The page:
The passage of Proposition 8 set off a backlash that rippled across state borders. Organizers used Internet sites such as Facebook to draw huge crowds from New York to Los Angeles and cities in between.
Advocates turned the vote on Proposition 8 into a countrywide referendum on gay rights, calling it "the new frontier in the civil rights movement."
The protests lining the streets were a contrast to the joyful celebrations of same-sex weddings at city halls throughout California last summer. Those ceremonies were filled with a sense of hope and acceptance. Now that has given way to anger, defiance, and a war of words.
The Mormon Church has become one of the key targets of protestors after it was revealed that their members contributed millions of dollars to defeat gay marriage.
Many like Tony Perkins, president of the Family Research Council, a conservative Christian lobby based in Washington, joined in the fight to pass the ban, saying it was "more important than the presidential election."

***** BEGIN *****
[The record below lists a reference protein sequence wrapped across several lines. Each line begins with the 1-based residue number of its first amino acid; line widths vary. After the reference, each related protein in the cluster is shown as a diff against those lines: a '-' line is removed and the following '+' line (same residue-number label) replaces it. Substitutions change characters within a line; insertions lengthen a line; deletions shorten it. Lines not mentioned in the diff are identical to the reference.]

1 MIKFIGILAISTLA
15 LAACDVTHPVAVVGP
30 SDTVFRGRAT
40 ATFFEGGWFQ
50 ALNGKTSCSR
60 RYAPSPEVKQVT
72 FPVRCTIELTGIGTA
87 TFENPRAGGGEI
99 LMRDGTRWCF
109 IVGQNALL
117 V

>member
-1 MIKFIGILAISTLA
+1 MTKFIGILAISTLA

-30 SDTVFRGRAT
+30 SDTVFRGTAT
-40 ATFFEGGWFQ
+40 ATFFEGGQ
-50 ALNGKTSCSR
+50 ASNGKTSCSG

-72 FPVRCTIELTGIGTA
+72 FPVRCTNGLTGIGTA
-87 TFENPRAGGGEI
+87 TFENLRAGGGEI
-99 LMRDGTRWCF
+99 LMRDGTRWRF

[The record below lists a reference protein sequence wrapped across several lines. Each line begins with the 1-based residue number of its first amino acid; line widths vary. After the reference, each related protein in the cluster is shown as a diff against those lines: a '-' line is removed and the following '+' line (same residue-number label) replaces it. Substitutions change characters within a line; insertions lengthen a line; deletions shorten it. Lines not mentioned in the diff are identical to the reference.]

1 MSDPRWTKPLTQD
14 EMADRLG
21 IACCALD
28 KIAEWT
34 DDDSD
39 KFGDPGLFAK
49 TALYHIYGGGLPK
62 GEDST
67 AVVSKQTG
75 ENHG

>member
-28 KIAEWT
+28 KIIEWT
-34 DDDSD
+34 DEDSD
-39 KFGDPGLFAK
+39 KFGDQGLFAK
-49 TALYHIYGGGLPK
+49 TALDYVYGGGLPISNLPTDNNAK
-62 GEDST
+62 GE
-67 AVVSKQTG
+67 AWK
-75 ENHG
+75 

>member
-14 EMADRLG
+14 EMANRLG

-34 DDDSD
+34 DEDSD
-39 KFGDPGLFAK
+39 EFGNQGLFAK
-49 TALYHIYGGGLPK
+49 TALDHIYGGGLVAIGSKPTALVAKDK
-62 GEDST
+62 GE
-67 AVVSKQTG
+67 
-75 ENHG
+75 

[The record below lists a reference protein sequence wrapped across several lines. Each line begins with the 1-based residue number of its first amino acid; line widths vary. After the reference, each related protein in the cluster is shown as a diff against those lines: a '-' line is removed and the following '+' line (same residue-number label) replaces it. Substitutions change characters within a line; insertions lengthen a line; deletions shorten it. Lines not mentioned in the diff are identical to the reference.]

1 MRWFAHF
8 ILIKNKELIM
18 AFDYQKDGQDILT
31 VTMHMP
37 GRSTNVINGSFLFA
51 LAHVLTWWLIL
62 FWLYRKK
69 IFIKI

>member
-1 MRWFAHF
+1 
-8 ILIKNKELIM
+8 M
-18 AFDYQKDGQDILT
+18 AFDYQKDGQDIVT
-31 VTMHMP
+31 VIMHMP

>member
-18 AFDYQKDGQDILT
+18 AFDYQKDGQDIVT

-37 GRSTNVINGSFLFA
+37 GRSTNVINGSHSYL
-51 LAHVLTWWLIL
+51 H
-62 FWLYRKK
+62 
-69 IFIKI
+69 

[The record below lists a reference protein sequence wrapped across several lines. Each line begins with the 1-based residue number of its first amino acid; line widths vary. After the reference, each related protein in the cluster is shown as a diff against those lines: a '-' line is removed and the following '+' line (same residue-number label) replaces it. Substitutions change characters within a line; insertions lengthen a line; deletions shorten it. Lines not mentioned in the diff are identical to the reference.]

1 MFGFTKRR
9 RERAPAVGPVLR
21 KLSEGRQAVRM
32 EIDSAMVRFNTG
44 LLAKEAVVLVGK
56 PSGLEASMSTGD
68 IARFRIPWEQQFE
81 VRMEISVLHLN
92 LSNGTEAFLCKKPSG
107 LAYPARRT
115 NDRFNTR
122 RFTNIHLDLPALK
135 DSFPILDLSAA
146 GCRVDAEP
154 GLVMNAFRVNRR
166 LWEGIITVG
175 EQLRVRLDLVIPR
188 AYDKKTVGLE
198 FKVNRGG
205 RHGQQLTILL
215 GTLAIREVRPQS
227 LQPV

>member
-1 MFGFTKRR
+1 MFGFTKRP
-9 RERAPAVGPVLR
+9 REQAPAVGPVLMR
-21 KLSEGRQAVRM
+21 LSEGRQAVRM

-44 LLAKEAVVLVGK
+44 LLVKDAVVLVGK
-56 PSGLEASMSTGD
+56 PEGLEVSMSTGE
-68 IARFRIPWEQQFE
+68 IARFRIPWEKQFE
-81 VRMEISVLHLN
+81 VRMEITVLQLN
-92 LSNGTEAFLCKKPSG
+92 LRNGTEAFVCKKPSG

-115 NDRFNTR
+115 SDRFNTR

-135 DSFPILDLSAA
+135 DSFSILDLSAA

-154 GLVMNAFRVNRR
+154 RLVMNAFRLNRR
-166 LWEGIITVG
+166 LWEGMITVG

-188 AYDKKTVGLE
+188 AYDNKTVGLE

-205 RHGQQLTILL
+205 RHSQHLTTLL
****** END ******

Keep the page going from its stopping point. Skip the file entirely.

"We've picked bad presidents before, and we've survived as a nation," Perkins said. "But we will not survive if we lose the institution of marriage."
Advocates on both sides of the issue spent $83 million on the ballot campaign, the most ever on a social issue in the nation's history.
"It's a staggering amount," said Matt Coles, director of the Lesbian Gay Bisexual and Transgender Project at the American Civil Liberties Union, which opposed the ban. "California is a cultural trendsetter. If voters decide same-sex couples can marry, it has an enormous influence."
But Leslie Fisher, 45, who owns a house with her same-sex domestic partner in Oakland, Calif., said the the referendum on gay marriage was "symptomatic" of a need for "restructuring" of government in California.
"It's a weird mix of extremes," the marketing consultant told ABCNews.com. "There are really liberal and really conservative people in the state and it's not representative of the people. That's why issues are battered back and forth -- in our favor one year and not the next."
"Anybody can get a bunch of signatures and overthrow was is passed and the issue goes back and forth," she said.
Fisher insists she will not get married until it is legal for all gay couples. "I think it's a civil rights issue and marriage for gays and lesbians shouldn't be made a concession."